15%           $9,326 to $37,950                $932.50 plus 15% of the amount over $9,325 to $37950

25%           $37,950 to $91,900               $5,226.25 plus, 25% of the amount over $37,950

28%           $91,900 to $191,650             $18,713.75 plus 28% of the amount over $91,9000

33%           $191,650 to $416,700          $46,643.75 plus 33% of the amount over $416,700

35%           $416,7000 to $418,400         $120,910.25 plus 33% of the amount over $416,700

39.6%        $418,400 or more                 $121,505.25 plus 39.6% of the amount over $418,400

There are seven Federal tax income brackets seen in the left column above.  If you are in the 25% bracket it does not mean you pay 25% of all of your income.  It is graduated so you pay 10% on income up to $9,325 plus 15% of income up to $37,950 and then 25% of the rest of your income.  So, lets say you made $80,000.  You would pay $5,226.25 plus 25% of $80,000 – $37,950 = $42,050 which would be 0.25 times $42,050 or $10,512.5.  You would then owe $15,738.75 in Federal taxes.  This Federal tax is 20% of your total income.  But this is if you are filing as an individual.  If you file as “married filing jointly” this gets reduced to $11,477.25 or 14% of your income. If you file separately you can take what is called a “standard deduction” on your income of  $6350.  Or if you are married and file jointly you can deduct  $12,700.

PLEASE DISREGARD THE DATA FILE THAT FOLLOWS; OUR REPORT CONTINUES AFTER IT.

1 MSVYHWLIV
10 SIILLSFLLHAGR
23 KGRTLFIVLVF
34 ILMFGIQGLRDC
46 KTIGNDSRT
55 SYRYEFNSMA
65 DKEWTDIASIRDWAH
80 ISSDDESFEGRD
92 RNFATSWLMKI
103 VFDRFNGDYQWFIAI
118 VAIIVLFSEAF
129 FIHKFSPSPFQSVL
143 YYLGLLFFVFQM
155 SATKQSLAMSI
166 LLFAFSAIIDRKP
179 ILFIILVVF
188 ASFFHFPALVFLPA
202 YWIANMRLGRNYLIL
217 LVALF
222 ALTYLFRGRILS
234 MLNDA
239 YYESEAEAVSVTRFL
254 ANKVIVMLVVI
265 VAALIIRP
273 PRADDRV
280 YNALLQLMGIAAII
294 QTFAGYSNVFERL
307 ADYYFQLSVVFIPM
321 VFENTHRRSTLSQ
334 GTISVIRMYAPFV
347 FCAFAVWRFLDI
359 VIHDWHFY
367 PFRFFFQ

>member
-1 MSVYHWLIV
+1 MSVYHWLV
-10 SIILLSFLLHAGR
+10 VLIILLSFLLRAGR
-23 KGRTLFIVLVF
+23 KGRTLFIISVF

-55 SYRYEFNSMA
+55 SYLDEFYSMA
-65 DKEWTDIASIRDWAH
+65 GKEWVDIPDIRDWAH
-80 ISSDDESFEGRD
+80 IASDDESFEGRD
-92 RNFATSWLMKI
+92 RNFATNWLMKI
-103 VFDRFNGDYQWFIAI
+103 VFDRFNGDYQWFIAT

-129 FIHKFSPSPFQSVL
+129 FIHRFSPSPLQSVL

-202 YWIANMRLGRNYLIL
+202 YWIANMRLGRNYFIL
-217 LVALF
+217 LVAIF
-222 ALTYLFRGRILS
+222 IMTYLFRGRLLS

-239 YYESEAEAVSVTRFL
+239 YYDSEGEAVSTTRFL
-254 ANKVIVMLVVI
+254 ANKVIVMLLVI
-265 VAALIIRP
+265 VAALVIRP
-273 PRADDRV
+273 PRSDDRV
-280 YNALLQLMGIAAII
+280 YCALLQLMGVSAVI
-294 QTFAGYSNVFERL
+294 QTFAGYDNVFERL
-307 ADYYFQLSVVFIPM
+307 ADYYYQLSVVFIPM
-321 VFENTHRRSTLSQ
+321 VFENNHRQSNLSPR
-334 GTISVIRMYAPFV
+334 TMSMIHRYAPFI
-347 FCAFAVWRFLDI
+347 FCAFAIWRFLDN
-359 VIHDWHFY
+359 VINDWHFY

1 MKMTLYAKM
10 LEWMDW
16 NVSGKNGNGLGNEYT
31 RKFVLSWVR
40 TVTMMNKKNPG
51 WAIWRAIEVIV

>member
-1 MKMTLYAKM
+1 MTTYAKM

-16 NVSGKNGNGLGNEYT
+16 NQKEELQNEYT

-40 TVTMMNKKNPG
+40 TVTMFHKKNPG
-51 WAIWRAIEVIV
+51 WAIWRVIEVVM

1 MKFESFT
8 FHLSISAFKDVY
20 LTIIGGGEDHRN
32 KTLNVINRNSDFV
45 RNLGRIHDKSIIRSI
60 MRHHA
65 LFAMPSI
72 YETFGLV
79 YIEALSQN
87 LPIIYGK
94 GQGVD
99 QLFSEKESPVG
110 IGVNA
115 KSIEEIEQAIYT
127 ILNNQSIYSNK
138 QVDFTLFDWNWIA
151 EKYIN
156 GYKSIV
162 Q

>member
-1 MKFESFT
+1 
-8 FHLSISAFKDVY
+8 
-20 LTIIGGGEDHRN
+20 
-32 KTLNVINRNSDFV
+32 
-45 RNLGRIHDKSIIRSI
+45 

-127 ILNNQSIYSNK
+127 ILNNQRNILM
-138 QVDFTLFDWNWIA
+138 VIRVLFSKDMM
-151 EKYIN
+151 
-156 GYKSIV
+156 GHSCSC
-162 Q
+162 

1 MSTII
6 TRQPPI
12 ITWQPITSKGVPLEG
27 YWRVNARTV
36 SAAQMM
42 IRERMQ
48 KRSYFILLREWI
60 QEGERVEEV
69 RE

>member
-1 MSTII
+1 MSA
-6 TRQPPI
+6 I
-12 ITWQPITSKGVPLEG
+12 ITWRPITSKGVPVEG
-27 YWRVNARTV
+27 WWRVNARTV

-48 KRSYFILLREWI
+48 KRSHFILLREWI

You can also deduct $4,150 per household family member called the “personal exemption.”  For a family of four this is a hefty $16,600.  There is also the “child tax credit” (CTC) of $1,000 per child which is subtracted at the end from your final tax bill.  This brings your adjusted gross income down to $50,700. From this figure you figure as above to determine the final tax bill from which you can then deduct the CTC of $1,000 per child.  If a household earns the median of $59,000 with two children then the final tax bill would be $1,458.